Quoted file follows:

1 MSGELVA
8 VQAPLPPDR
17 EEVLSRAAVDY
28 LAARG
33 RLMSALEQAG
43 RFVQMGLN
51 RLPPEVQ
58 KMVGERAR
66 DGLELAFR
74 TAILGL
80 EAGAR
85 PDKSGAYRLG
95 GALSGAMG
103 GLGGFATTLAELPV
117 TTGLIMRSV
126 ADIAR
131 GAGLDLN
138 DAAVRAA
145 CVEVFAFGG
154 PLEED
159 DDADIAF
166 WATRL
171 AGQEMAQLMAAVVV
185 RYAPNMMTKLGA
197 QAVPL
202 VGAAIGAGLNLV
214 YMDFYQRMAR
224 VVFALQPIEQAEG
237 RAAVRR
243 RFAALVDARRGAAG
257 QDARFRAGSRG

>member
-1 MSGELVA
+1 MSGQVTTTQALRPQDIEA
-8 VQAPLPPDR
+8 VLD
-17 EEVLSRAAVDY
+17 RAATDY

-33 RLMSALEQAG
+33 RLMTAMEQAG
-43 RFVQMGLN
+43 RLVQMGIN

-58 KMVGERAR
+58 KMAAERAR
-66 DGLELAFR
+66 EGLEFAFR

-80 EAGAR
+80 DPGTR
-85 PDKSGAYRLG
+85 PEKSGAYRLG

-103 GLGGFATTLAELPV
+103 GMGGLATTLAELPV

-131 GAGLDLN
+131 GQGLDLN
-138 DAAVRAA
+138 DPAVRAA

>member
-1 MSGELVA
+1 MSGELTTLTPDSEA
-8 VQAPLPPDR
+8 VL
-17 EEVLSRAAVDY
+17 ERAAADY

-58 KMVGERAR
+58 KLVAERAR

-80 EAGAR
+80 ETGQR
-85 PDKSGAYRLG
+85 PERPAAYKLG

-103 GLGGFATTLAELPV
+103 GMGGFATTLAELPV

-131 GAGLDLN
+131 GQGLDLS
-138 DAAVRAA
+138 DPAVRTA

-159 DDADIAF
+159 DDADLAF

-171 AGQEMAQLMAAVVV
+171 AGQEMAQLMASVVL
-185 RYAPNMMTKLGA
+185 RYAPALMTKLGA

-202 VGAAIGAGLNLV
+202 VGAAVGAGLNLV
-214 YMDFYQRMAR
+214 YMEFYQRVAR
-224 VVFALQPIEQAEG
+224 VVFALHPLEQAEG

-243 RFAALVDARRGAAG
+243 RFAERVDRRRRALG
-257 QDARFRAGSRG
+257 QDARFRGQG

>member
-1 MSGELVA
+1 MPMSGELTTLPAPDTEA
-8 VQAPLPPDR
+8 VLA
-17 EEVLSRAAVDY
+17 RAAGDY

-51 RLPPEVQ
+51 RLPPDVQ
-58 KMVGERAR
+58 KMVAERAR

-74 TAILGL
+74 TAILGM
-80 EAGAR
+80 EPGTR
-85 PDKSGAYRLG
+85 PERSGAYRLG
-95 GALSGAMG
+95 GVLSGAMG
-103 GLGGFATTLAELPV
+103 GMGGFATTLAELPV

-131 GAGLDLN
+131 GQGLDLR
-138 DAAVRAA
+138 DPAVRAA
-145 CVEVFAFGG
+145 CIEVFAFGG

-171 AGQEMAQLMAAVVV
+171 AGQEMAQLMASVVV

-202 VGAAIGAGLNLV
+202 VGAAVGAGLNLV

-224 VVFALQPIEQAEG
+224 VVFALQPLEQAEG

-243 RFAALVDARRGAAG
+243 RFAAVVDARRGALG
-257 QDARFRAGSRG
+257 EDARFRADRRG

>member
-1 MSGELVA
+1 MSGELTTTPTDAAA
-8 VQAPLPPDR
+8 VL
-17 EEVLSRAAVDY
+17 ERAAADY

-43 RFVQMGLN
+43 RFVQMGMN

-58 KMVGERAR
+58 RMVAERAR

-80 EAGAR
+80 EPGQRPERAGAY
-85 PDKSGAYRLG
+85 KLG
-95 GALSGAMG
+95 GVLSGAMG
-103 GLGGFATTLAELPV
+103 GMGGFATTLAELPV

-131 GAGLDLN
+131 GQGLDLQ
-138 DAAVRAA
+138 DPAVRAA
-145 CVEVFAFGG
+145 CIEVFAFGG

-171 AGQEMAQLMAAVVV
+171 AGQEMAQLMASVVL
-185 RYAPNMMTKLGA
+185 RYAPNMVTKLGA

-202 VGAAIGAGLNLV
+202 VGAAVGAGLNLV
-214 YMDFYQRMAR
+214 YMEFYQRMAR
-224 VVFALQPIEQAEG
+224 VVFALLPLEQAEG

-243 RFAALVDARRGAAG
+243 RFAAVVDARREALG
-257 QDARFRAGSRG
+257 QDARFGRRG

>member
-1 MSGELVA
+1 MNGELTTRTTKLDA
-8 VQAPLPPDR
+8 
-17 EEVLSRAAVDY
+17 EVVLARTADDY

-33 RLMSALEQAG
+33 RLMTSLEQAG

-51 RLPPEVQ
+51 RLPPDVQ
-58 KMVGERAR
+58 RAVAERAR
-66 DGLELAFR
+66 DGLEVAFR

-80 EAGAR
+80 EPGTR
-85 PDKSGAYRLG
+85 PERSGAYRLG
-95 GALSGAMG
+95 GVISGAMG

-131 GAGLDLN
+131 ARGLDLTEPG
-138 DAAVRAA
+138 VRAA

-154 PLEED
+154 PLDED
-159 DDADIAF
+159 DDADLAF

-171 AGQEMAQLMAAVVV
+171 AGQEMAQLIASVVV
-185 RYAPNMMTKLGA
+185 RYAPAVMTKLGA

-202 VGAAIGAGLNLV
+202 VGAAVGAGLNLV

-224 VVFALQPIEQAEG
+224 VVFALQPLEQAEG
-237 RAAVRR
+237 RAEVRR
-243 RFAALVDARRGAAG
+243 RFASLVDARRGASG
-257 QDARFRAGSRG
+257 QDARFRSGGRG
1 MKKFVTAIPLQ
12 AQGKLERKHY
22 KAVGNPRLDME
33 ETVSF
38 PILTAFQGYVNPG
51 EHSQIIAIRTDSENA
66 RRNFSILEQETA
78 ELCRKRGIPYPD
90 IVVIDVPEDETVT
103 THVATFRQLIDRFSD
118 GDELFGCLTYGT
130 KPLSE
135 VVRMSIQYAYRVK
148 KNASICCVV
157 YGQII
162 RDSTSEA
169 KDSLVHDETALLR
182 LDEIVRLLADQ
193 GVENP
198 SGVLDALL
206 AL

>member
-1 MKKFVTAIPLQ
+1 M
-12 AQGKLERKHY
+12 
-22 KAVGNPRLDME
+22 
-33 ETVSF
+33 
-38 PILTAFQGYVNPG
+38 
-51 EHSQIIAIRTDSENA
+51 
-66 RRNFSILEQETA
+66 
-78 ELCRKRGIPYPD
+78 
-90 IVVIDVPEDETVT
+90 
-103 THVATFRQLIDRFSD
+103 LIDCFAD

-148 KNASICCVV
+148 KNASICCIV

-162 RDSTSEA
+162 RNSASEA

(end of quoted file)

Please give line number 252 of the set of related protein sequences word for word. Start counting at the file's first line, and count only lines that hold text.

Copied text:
+103 LIDCFAD